Secret millionaire creates Twitter scavenger hunt with hidden envelopes of cash around San Fran
It began with an anonymous tip to a local online magazine, saying money was hidden throughout San Fran.
"This will continue indefinitely. There is nothing commercial behind this. It is a social experiment," the email to The Bold Italic said. "Our Twitter page will show people where the money is hidden. There are a few hundred dollars hidden last night already, and this will continue. We have two $100 bills hidden and some $20s."
And then came the tweet that kicked off the scramble for cash.
@thebolditalic - we love you. Just hid some cash in front of your office at 34 Page St. (Hint: Find it where a bike would be)
— Hidden Cash (@HiddenCash) May 23, 2014
Now almost 70,000 people follow the mysterious donor who has been stashing envelopes stuffed with $20 and $100 bills around the California city and its suburbs since Friday. He tweets the location of the money with some hints.
“An anonymous social experiment for good,” the Twitter profile
reads. “Real Cash hidden around SF & beyond. Find the $ -
share tweetphoto + tag @hiddencash.”
A couple new drops in SF today. Hint: Hope the sea lions don't get it.
— Hidden Cash (@HiddenCash) May 27, 2014
The donor took part in an email interview with the San Francisco Gate - as long as his cover wasn’t blown. The only hints he gave about his identity were that he is a man between 35 and 45 years old.
“I just closed a real estate deal where my profit was about half-a-million dollars, and I decided even before it closed that one of the things I wanted to do with the money was something fun in [San Francisco],” the mysterious man told the Gate.
New drop: come for the cash, stay for the views. pic.twitter.com/XMUyh6XB2D
— Hidden Cash (@HiddenCash) May 27, 2014
The real-estate magnate says he plans to remain cloaked in anonymity. “There are a few reasons I would like to keep my privacy,” HiddenCash said. “One, some people close to me wouldn’t like that I am giving money away. Two, I enjoy having my privacy. Three, (I) had some publicity before and nothing good ever resulted from it.”
He says the scavenger hunt is in addition to charity.
Because people asked, just want to say that @Hiddencash is NOT instead of charity. We support many charities too. This is for fun.
— Hidden Cash (@HiddenCash) May 26, 2014
But that’s not to say that charity is completely separate from the hunt.
— Nick Lamb (@NickelNickel) May 24, 2014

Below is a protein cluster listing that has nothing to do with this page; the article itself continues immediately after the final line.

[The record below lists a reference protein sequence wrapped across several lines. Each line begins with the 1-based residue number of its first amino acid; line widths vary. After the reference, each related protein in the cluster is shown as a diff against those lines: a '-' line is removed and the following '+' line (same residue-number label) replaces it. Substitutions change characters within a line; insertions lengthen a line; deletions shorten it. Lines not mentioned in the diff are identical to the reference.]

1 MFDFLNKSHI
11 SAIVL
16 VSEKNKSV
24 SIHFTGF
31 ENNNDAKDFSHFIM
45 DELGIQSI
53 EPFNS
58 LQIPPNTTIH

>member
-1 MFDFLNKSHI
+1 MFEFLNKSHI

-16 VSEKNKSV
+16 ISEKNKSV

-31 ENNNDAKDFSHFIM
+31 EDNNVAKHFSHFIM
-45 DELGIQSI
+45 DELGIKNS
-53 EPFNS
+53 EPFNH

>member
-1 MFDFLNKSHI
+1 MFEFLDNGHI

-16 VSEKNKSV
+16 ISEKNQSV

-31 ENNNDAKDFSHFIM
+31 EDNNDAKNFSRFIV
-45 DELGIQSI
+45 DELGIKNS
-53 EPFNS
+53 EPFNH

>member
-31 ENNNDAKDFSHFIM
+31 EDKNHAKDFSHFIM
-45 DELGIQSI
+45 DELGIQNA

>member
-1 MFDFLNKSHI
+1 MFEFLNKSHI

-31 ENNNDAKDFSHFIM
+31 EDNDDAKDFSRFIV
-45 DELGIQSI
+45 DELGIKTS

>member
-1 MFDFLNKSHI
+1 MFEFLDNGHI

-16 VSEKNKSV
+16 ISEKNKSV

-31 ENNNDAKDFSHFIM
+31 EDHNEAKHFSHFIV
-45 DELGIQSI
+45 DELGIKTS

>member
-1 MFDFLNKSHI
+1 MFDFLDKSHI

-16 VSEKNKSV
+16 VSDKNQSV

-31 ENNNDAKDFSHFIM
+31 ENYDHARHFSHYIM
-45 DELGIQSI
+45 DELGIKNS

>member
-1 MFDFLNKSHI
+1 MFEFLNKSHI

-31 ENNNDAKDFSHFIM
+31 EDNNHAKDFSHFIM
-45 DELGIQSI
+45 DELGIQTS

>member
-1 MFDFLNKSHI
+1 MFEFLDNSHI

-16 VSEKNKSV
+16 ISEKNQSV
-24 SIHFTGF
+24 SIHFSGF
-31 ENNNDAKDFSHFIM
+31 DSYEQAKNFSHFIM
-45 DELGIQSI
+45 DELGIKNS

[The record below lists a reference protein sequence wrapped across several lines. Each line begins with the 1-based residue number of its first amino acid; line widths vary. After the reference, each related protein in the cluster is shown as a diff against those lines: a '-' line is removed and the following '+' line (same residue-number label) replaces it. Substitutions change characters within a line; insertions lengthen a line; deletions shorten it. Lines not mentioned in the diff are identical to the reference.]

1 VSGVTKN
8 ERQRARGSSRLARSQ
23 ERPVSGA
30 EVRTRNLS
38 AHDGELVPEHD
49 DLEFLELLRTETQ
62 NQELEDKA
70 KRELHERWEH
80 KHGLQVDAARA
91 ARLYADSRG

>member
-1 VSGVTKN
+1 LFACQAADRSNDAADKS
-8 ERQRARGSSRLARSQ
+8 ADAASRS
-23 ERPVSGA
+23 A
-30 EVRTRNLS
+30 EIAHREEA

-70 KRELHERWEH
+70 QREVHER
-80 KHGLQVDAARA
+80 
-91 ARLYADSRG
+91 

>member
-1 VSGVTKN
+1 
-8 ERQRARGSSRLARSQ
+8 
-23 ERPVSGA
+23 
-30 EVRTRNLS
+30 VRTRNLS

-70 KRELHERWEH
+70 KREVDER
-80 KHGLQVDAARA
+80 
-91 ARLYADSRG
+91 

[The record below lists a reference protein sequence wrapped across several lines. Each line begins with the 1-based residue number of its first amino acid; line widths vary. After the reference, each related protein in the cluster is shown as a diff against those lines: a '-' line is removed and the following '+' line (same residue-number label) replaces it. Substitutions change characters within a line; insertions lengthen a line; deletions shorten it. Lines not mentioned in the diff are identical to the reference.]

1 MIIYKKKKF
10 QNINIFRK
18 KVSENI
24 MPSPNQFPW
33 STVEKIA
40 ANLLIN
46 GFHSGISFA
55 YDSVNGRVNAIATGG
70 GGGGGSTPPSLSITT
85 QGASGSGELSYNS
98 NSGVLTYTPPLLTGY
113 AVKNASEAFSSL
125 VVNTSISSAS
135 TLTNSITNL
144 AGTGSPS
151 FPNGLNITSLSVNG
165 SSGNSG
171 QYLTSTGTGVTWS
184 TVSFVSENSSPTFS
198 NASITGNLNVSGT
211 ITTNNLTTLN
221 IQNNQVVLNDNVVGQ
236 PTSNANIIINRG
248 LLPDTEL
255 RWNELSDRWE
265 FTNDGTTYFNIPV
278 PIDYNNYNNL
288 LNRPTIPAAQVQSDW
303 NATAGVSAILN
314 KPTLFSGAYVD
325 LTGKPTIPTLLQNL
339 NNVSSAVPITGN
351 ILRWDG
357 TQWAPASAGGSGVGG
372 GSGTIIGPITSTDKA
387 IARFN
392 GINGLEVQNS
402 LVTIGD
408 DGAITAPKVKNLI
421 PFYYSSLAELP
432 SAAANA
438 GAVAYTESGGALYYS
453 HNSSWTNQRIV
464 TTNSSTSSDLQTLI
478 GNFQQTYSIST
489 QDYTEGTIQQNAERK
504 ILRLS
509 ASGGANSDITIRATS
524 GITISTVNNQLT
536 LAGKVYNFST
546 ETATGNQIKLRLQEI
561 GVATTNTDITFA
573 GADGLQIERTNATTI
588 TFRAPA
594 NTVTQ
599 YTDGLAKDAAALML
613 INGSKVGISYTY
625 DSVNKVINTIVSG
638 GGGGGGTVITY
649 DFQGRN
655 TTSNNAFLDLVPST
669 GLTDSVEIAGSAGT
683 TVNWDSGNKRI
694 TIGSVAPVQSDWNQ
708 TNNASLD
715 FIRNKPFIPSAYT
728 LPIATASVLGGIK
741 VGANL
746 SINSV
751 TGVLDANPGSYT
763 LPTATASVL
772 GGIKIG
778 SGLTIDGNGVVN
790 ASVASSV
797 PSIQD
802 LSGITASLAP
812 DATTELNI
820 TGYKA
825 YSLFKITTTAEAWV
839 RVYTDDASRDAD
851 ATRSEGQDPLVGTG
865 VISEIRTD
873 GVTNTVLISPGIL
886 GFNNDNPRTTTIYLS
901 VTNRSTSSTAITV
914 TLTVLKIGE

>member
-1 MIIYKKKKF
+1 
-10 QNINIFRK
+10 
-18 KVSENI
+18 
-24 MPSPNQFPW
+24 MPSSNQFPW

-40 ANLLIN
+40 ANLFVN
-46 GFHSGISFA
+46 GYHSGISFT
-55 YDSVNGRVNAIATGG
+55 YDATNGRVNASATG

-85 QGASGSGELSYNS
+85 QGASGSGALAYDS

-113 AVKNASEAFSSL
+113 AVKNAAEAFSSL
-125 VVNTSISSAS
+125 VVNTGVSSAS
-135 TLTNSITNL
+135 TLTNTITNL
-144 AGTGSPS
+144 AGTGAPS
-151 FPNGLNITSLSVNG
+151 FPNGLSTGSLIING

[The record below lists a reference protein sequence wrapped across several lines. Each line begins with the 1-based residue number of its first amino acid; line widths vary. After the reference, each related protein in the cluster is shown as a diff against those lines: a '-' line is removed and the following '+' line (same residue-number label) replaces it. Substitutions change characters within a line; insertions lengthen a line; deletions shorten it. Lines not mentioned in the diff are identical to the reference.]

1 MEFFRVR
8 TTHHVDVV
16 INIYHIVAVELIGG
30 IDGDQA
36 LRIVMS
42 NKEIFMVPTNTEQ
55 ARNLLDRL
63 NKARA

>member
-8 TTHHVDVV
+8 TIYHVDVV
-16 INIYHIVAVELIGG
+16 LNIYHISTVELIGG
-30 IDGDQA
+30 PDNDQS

Some of the people who find the envelopes are paying it forward as well.
— Forrest Hanson (@gumplr) May 26, 2014
HiddenCash told KTVU he loves the idea of the treasure seekers paying it forward. “If people need the money for themselves, that’s fine. But if they can share it that with others, that would be great,” he said. “I've heard some heart-warming stories from people donating to charity and sharing it with other people who are less fortunate.”
Some people, like Matt Burkurt, who found an envelope on top of a bulldozer parked near Ocean Beach on Sunday, are doing it more for the thrill of the chase than for the potential windfall.
“People like to be right, to find clues and follow something to the end. Find something that nobody else has found yet,” Burkurt told KTVU about the envelope with $100 in it. “On the front it says, 'With love, from Hiddencash’.”
— Matthew Burkert (@mattypatty513) May 26, 2014
But he also plans to be altruistic with his findings by taking his office out for lunch. “I didn't budget for an extra hundred dollars, so might as well give it to somebody else, right?” Burkhurt said.
While the envelopes are meant to "put a smile on someone’s face,” the real-estate investor told KTVU, karma seems to be rewarding him already.
Crazy coincidence/fate, but right after I put up the envelope, I found $5 bill on the ground! Added to the loot. pic.twitter.com/5bn79czAqr
— Hidden Cash (@HiddenCash) May 25, 2014
Between Thursday night and Sunday, the anonymous donor gave away more than $4,000, Newser reported. He is using the help of friends to make his drops, which happen multiple times an hour.
He says the money is a drop in the bucket for him. "I'm giving right now about a thousand a day," HiddenCash said in a phone interview with ABC News. "For me, that's definitely manageable. I know that for most people it's more than they earn, but I'm in the top 1 percent. I can keep doing this."
Even those who lose out on finding the cash are good-natured about it, saying the thrill of the chase has gained them new friends.
— Turner Kirk (@EfficiencyJunky) May 23, 2014
A winner agreed. "The money was great but it was also so much fun doing something like this. It was a scavenger hunt,” Richard Rodriguez, who found an envelope with $66 in cash and a lottery ticket that won him an additional $5, said to ABC News. "It's not a lot of money. It's not going to change your life. But the camaraderie it brings out in people is a lot of fun."
HiddenCash says he plans on expanding across the country. He and his friends will hit up nearby San Jose on Wednesday and Los Angeles this coming weekend. New York City is also on the list of near-future scavenger hunt locations.